NFL AM: Michael Sam Talks to ‘Lots of’ Gay NFL Players


Sam Cites ‘Lots of’ Gay Players in the NFL

Michael Sam is not an NFL employee anymore; what he is, apparently, is a sounding board for “lots of” closeted gay players who are still active in the league.

“I am not the only gay person in the NFL,” said Sam during a recent speech and Q&A session in Dallas. “I’m just saying there is a lot of us. I respect the players that did reach out to me and had the courage to tell me that they were also gay, but they do not have the same courage as I do to come out before I even played a down in the NFL.”

Sam’s decision to come out was courageous, to be sure. But it was also a business decision. So to imply the other gay players in the league — and, yes, there are several of them — lack courage is not entirely fair. Instead, these players are choosing to follow a different business model than Sam.

There are pros and cons to both paths. Sam, who wears his sexuality on his sleeve, has become a household name. To put it in perspective: How many headlines did you see over the last 12 months that included Sam’s name? And how many did you see that included Ryan Tannehill’s name? Now go back and look at what those two players accomplished last season.

On the flip side, the league’s other gay players choose to fly under the radar. As a result, they can come and go as they please without creating a media circus and becoming a distraction. And that is the real obstacle facing Sam: teams are not shying away from him because he’s gay — they are shying away because coaches don’t want to spend an hour per day answering questions about their third-string defensive end.

“Hopefully I’m not being discriminated [against] because I’m gay,” Sam said. “I don’t believe that I’m being discriminated [against] because I’m gay. I just want to know if I’m truly not in the NFL, it’s because of talent. Let it be because of my talents. But you’ve got to prove that I can’t play this game. If you look at the film, clearly I can. So, I’ll leave it at that.”

This is where Sam has it backwards … teams don’t have to prove he can’t play. It is up to him to prove he can play. Being named the SEC co-defensive player of the year as a senior at Missouri was nice, but it doesn’t prove his skills translate to the NFL. And a few preseason sacks and a 4.99-second 40-yard dash don’t exactly move the needle, either.

Sam’s courageous decision to come out as gay earned him a place in the limelight. But it is what he does between the hashes — not between the headboards — that will determine his future in the NFL.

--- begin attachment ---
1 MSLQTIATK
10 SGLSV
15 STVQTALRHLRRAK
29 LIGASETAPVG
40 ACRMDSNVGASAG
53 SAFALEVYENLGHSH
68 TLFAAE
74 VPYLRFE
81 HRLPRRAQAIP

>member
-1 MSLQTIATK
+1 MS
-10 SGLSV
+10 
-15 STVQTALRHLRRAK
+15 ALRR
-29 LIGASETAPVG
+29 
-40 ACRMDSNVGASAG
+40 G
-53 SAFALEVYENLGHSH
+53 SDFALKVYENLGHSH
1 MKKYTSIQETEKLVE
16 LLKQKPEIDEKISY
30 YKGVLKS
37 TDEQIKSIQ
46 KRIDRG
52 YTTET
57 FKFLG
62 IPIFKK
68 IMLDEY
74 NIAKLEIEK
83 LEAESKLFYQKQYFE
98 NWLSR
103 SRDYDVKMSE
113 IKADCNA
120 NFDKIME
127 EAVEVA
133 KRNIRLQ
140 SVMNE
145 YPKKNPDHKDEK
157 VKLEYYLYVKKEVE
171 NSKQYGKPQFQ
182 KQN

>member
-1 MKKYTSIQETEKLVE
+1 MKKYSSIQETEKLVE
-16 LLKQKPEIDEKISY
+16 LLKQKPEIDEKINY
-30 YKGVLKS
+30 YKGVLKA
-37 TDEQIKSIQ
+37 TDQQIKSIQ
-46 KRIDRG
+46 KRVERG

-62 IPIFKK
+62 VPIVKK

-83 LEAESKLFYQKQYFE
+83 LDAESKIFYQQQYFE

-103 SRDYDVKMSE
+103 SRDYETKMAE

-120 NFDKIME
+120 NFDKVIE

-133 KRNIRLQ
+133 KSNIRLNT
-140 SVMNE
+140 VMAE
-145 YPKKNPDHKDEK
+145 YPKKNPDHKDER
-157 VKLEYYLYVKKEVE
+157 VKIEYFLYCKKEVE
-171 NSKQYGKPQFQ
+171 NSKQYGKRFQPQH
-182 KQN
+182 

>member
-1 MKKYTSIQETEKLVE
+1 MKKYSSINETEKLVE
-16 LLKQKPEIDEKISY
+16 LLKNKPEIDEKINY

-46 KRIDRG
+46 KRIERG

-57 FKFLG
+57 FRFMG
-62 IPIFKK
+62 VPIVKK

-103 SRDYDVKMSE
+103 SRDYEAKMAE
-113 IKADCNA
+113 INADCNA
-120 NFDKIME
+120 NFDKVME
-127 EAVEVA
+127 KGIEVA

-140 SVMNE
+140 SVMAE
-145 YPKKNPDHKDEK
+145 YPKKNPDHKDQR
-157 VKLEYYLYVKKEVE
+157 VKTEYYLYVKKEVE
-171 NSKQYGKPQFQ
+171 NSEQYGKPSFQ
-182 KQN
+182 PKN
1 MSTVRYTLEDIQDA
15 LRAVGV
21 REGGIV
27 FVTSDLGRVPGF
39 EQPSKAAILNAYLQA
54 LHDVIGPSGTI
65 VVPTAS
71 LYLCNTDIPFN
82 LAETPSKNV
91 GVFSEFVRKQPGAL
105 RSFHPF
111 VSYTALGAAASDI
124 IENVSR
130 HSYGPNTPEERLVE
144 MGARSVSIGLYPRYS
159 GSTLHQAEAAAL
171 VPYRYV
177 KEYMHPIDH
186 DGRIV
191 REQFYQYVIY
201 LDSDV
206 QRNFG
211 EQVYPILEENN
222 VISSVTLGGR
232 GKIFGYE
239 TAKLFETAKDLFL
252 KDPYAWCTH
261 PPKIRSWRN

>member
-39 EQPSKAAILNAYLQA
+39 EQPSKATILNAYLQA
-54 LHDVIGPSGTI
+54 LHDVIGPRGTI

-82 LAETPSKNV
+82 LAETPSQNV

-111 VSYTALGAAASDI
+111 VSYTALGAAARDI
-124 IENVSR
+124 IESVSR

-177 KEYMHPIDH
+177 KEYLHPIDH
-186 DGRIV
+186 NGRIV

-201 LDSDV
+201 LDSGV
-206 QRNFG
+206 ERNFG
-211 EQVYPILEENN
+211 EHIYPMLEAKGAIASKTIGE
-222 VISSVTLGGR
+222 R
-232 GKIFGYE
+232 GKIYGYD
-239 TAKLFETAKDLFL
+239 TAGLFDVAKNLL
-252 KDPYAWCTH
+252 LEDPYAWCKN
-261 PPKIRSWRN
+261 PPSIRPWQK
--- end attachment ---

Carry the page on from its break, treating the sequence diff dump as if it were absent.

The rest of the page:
Panthers Pick Up Jonathan Martin

OK, now to find a clever way to smoothly transition from a Michael Sam segment to a Jonathan Martin segment without being extremely offensive. … Nope, can’t be done.

Martin, the center of the Dolphins bullying scandal in 2013, was claimed off waivers by the Panthers on Friday after being released by the 49ers. He was set to count about $1 million against San Francisco’s cap, an amount now transfered to Carolina.

“Our goal is to build the strongest roster possible and add competition at every position,” said Carolina GM Dave Gettleman. “Jonathan brings quality experience to our offensive line, having started 32 games in his career at both tackle spots.”

The addition of Martin will not prevent the Panthers from drafting an offensive tackle with the No. 25 overall pick. OT Ereck Flowers (Miami) and OL Cameron Erving (Florida State) are both tempting prospects who could be available.

Martin, a former second-round pick, appeared in 15 games last season (nine starts) and allowed 7.5 sacks. He can play on either side of the line and is best suited for a swing tackle role at this point in his career.

And in case you were wondering, Martin’s Panthers will not play Richie Incognito’s Bills this season unless the two teams meet in the Super Bowl … and the odds of that happening are about the same as the odds of Michael Sam marrying Erin Andrews.

NFL Plans to Keep Expanding International Series

Now that the NFL is on the brink of filling the most gaping hole in its national coverage (Los Angeles), the focus has once again turned international. The league will play three more games in London in 2015 (Jets at Dolphins, Bills at Jaguars and Lions at Chiefs) and plans to expand that number to at least four games in 2016.

There are ongoing talks about moving the 2017 Pro Bowl to Brazil (the world’s fifth largest continent by population) and playing a regular season game in Germany within the next few seasons.

And the expansion won’t stop there.

“The work we’re doing now is to ask, ‘How do we accelerate the agenda in Mexico, Canada and China?'” said Mark Waller, NFL EVP, International. “Those would be our next stage, and we have offices in those three countries. And then, after those, where should be our focus? I think we’ve concluded that Brazil and Germany are the next two frontier markets, which is where the Pro Bowl idea comes from.”

The idea of permanently moving a franchise to London is still progressing, as well. Waller says the league is “absolutely” on track to have a team in London within the next seven years. The timing is great, because Ben Roethlisberger will have completed his recently signed extension by that time (and you know the London team will make a push for Big Ben even if he is 40 years old at the time).

The train has left the international station and there is no slowing it down now. After all, NFL Europe was such a big hit, I don’t see how this could possibly fail.

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About Michael Lombardo

Michael Lombardo

Michael Lombardo has spent more than 10 years as a team expert at, primarily covering the Chargers, Cardinals and Panthers. He has been published by the NFL Network, Fox Sports and other venues.